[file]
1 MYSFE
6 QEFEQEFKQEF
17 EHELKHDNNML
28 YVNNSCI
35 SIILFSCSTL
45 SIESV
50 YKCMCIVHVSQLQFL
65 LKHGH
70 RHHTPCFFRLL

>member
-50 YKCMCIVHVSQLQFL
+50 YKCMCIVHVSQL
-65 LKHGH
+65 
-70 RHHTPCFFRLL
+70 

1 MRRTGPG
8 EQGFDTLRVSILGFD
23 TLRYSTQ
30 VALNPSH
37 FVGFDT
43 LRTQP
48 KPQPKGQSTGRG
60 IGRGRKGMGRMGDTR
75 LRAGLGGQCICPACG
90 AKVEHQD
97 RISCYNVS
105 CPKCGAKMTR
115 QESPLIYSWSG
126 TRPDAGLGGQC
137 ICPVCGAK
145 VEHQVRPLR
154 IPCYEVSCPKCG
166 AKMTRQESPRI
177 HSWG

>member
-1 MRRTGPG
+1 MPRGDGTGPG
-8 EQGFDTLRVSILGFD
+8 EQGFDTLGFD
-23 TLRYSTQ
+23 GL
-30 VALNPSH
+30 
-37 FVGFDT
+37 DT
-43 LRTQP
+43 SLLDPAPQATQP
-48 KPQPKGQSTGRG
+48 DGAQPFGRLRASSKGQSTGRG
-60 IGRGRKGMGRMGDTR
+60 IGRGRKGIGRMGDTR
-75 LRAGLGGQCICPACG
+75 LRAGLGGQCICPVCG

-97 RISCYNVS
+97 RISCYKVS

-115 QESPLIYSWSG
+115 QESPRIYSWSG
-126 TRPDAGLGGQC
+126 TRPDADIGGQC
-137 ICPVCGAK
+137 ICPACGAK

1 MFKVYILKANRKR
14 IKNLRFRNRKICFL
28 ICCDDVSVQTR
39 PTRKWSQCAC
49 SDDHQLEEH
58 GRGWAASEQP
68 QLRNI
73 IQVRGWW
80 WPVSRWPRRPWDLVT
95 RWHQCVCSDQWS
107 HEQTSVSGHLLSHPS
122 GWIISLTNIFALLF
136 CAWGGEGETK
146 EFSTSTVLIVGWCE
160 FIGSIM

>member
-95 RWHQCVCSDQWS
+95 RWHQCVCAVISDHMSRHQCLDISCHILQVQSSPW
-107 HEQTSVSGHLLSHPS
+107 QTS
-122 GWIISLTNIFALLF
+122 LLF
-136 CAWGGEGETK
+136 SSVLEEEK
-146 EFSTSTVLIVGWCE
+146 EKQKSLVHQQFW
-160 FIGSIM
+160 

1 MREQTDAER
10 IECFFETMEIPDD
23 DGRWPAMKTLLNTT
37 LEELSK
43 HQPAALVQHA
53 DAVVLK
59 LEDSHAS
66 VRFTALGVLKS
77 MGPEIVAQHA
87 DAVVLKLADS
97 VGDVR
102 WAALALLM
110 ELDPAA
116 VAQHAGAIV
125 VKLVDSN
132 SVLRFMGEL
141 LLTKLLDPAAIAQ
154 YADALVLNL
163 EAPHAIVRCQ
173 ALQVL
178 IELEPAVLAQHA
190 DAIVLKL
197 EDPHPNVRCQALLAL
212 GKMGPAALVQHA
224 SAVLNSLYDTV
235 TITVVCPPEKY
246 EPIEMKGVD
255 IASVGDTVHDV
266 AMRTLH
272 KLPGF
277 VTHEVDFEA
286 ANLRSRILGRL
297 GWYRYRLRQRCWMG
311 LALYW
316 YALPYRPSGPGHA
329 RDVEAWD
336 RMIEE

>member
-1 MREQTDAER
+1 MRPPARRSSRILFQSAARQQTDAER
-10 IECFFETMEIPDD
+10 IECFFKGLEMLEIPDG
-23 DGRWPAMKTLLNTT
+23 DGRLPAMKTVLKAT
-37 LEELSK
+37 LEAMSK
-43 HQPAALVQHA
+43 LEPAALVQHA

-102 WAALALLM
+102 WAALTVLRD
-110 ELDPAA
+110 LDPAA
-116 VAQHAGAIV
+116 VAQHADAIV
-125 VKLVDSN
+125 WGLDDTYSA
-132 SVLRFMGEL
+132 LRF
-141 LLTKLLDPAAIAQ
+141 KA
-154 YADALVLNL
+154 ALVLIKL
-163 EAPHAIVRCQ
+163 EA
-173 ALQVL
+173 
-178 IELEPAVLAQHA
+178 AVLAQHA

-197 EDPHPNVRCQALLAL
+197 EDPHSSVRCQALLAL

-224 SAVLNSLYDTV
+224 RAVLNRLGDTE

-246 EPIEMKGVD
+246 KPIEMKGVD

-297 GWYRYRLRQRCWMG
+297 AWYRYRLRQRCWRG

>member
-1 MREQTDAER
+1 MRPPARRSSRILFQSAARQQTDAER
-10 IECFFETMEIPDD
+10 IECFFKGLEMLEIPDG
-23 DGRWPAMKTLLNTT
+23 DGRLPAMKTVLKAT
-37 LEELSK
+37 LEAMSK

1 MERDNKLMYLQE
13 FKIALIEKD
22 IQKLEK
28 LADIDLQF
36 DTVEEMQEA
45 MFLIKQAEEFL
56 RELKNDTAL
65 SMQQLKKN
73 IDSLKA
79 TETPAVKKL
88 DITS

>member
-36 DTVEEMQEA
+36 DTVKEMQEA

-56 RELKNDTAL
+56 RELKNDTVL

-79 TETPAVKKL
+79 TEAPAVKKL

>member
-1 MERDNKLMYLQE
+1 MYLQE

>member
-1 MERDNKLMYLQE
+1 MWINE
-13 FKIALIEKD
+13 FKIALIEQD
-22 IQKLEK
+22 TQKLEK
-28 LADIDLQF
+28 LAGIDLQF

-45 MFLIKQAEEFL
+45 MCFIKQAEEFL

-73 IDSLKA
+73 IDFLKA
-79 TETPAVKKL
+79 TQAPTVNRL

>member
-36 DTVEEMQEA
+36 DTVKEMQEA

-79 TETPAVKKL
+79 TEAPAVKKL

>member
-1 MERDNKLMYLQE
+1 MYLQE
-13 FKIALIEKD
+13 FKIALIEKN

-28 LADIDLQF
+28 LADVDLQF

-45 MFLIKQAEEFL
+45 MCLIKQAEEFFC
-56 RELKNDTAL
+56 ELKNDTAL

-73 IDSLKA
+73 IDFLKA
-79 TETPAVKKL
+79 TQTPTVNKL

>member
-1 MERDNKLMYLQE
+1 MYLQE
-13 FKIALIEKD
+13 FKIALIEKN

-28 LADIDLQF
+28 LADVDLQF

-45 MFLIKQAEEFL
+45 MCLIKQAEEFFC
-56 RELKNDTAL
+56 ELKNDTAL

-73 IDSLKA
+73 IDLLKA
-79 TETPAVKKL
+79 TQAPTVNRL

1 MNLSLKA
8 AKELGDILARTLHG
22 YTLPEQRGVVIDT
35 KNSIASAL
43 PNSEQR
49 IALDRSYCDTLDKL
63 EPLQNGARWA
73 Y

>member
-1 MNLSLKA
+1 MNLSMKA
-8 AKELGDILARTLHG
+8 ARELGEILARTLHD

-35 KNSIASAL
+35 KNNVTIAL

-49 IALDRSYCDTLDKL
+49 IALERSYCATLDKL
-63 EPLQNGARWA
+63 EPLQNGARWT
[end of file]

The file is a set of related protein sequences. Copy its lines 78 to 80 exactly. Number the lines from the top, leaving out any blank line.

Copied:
>member
-95 RWHQCVCSDQWS
+95 RWHQCVCAVISDHMSRHQCLDISCHILQVQSSPW